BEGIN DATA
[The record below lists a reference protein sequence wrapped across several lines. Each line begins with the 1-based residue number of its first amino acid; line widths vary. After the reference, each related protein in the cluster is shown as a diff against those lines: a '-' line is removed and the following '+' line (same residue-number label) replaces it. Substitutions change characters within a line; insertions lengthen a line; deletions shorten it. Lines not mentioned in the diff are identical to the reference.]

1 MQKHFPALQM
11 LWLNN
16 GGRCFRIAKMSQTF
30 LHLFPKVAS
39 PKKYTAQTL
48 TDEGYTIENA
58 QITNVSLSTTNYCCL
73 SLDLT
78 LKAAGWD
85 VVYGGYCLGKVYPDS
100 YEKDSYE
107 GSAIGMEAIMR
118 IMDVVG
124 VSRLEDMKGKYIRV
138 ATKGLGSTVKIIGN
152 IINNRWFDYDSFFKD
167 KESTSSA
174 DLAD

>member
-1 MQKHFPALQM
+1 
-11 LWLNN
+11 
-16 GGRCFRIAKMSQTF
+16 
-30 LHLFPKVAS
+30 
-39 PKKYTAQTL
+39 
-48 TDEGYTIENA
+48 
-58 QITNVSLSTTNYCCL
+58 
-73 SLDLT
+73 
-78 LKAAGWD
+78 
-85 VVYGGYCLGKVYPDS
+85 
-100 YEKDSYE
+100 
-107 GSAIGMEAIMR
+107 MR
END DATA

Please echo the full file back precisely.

[The record below lists a reference protein sequence wrapped across several lines. Each line begins with the 1-based residue number of its first amino acid; line widths vary. After the reference, each related protein in the cluster is shown as a diff against those lines: a '-' line is removed and the following '+' line (same residue-number label) replaces it. Substitutions change characters within a line; insertions lengthen a line; deletions shorten it. Lines not mentioned in the diff are identical to the reference.]

1 MQKHFPALQM
11 LWLNN
16 GGRCFRIAKMSQTF
30 LHLFPKVAS
39 PKKYTAQTL
48 TDEGYTIENA
58 QITNVSLSTTNYCCL
73 SLDLT
78 LKAAGWD
85 VVYGGYCLGKVYPDS
100 YEKDSYE
107 GSAIGMEAIMR
118 IMDVVG
124 VSRLEDMKGKYIRV
138 ATKGLGSTVKIIGN
152 IINNRWFDYDSFFKD
167 KESTSSA
174 DLAD

>member
-1 MQKHFPALQM
+1 
-11 LWLNN
+11 
-16 GGRCFRIAKMSQTF
+16 
-30 LHLFPKVAS
+30 
-39 PKKYTAQTL
+39 
-48 TDEGYTIENA
+48 
-58 QITNVSLSTTNYCCL
+58 
-73 SLDLT
+73 
-78 LKAAGWD
+78 
-85 VVYGGYCLGKVYPDS
+85 
-100 YEKDSYE
+100 
-107 GSAIGMEAIMR
+107 MR